Journal of Neural Transmission

, Volume 121, Issue 9, pp 1117–1128 | Cite as

Altered peripheral BDNF mRNA expression and BDNF protein concentrations in blood of children and adolescents with autism spectrum disorder

  • Regina TaurinesEmail author
  • Monica Segura
  • Martin Schecklmann
  • Laura Albantakis
  • Edna Grünblatt
  • Susanne Walitza
  • Thomas Jans
  • Benjamin Lyttwin
  • Michael Haberhausen
  • Frank M. Theisen
  • Berthold Martin
  • Wolfgang Briegel
  • Johannes Thome
  • Christina Schwenck
  • Marcel Romanos
  • Manfred Gerlach
Psychiatry and Preclinical Psychiatric Studies - Original Article


Findings from molecular genetic studies and analyses of postmortem and peripheral tissue led to the hypothesis that neurotrophins—as crucial moderators of neuroplasticity—impact on the pathophysiology of autism spectrum disorder (ASD). The study projects aimed to complement former results on the role of brain-derived neurotrophic factor (BDNF), a member of the neurotrophin family with fundamental impact on brain development and function. The purpose of this work was to investigate peripheral BDNF mRNA expression and BDNF protein concentrations in ASD as potential surrogates for the effects observed in the central nervous system. In a BDNF protein quantification study, serum concentrations were analyzed using Enzyme-Linked Immunosorbent Assays in 24 male patients with ASD, all with an IQ > 70 (age 13.9 ± 3.0 years) and 20 age- and gender-matched healthy control subjects (age 14.4 ± 2.1 years; p = 0.522). In a further independent project, a BDNF mRNA expression analysis, mRNA levels from total blood were assessed by quantitative real-time polymerase chain reaction in a sample of 16 male ASD patients (age 10.8 ± 2.2), 15 age- and gender-matched healthy controls (age 12.1 ± 2.2) and 15 patients with attention deficit hyperactivity disorder as a clinical control group (age 11.8 ± 2.2; p = 0.207). In the protein quantification project, significantly decreased BDNF serum concentrations were found in ASD cases compared to healthy control children (t = −2.123, df = 42, p < 0.05). Analysis of covariance (ANCOVA) revealed this result in accordance with significant reductions in BDNF mRNA expression in ASD, observed in the mRNA expression study (F = 3.65; df = 2.43; p < 0.05); neither age nor IQ confounded the result, as indicated by ANCOVA (F = 3.961; df = 2.41; p < 0.05, η 2  = 0.162). Our study projects supported the notion that neurotrophins are involved in the pathophysiology of ASD. Further studies may eventually contribute to the identification of distinct peripheral mRNA expression and protein concentration patterns possibly supporting diagnostic and therapeutic processes.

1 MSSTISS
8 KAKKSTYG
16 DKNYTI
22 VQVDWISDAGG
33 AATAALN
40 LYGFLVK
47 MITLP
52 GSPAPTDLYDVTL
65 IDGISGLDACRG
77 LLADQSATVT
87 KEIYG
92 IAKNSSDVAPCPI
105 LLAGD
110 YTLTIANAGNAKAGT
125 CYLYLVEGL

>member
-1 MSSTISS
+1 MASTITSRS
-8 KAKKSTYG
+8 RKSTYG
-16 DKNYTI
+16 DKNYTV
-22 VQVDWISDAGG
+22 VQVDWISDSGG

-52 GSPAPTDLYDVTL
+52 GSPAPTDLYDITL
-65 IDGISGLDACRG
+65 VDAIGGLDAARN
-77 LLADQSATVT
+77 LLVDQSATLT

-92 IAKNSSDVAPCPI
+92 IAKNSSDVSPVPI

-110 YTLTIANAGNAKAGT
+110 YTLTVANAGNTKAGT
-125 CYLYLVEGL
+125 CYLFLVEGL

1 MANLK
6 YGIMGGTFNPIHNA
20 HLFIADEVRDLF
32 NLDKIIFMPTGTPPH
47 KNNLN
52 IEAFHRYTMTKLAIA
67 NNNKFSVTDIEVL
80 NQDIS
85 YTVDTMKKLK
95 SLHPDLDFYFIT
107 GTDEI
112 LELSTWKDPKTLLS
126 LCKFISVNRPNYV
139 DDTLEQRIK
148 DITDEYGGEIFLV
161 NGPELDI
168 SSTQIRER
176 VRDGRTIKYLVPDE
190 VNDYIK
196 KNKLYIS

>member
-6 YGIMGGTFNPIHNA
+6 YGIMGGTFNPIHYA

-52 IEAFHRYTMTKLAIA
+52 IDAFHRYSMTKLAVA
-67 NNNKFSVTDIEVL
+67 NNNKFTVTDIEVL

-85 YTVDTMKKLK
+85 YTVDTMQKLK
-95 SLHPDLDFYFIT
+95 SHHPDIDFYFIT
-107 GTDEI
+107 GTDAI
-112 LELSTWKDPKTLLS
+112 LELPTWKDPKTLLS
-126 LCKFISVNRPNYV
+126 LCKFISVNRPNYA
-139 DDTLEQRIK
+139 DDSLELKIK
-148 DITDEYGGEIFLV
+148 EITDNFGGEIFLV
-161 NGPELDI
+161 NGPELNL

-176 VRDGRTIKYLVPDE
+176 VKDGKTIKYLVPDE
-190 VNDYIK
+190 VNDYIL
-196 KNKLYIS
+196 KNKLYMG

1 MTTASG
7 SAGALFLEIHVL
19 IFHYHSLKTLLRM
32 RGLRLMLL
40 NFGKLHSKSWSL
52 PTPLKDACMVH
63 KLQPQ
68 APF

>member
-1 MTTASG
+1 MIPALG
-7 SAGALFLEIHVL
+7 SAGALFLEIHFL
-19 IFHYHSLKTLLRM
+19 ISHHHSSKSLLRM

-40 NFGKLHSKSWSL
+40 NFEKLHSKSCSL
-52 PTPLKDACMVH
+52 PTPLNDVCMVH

Autism spectrum disorder (ASD) Brain-derived neurotrophic factor (BDNF) ADHD Neurodevelopmental disorders Peripheral expression 



We wish to thank the patients and families who participated in this study, Miryame Hofmann and Thomas Elpel for their help with sample analyses as well as Dr. Alex C. Conner for his support with manuscript preparation.

Conflict of interest

J. T. has obtained financial support (e.g. lecture honoraria, grants for research projects and scientific meetings, advisory-board membership) from Actelion, AstraZeneca, Bristol-Meyers Squibb, Ever Neuro Pharma, Janssen-Cilag, Lilly, Lundbeck, Medice Arzneimittel Pütter, Merz Pharmaceuticals, Novartis Pharma, Pfizer Pharma, Roche, Servier, Shire. Some of these companies manufacture drugs used in the treatment of ADHD and ASD. S.W. has received lecture honoraria from Janssen Cilag, AstraZeneca and Eli Lilly in the last 5 years. Her work was partially supported in the last 5 years by the Swiss National Science Foundation (SNF), Deutsche Forschungsgemeinschaft, EU FP7, HSM Hochspezialisierte Medizin of the Kanton Zurich, Switzerland. All other authors have no competing interests.


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Copyright information

© Springer-Verlag Wien 2014

Authors and Affiliations

  • Regina Taurines
    • 1
    Email author
  • Monica Segura
    • 2
  • Martin Schecklmann
    • 3
  • Laura Albantakis
    • 1
  • Edna Grünblatt
    • 4
  • Susanne Walitza
    • 4
  • Thomas Jans
    • 1
  • Benjamin Lyttwin
    • 1
  • Michael Haberhausen
    • 5
  • Frank M. Theisen
    • 6
  • Berthold Martin
    • 1
  • Wolfgang Briegel
    • 7
  • Johannes Thome
    • 8
    • 9
  • Christina Schwenck
    • 10
  • Marcel Romanos
    • 1
  • Manfred Gerlach
    • 1
  1. 1.Department of Child and Adolescent Psychiatry, Psychosomatics and PsychotherapyUniversity of WuerzburgWuerzburgGermany
  2. 2.Faculty of Medicine and Health SciencesUniversitat Internacional de CatalunyaBarcelonaSpain
  3. 3.Department of Psychiatry and PsychotherapyUniversity of RegensburgRegensburgGermany
  4. 4.Department of Child and Adolescent PsychiatryUniversity of ZurichZurichSwitzerland
  5. 5.Department of Child and Adolescent Psychiatry and PsychotherapyPhilipps-University MarburgMarburgGermany
  6. 6.Department of Child and Adolescent PsychiatryHerz-Jesu-KrankenhausFuldaGermany
  7. 7.Department of Child and Adolescent Psychiatry and PsychotherapyLeopoldina HospitalSchweinfurtGermany
  8. 8.Department of Psychiatry and PsychotherapyUniversity of RostockRostockGermany
  9. 9.College of Medicine, Swansea UniversitySwanseaUK
  10. 10.Department of Child and Adolescent Psychiatry, Psychosomatics and PsychotherapyGoethe-UniversityFrankfurt/MGermany

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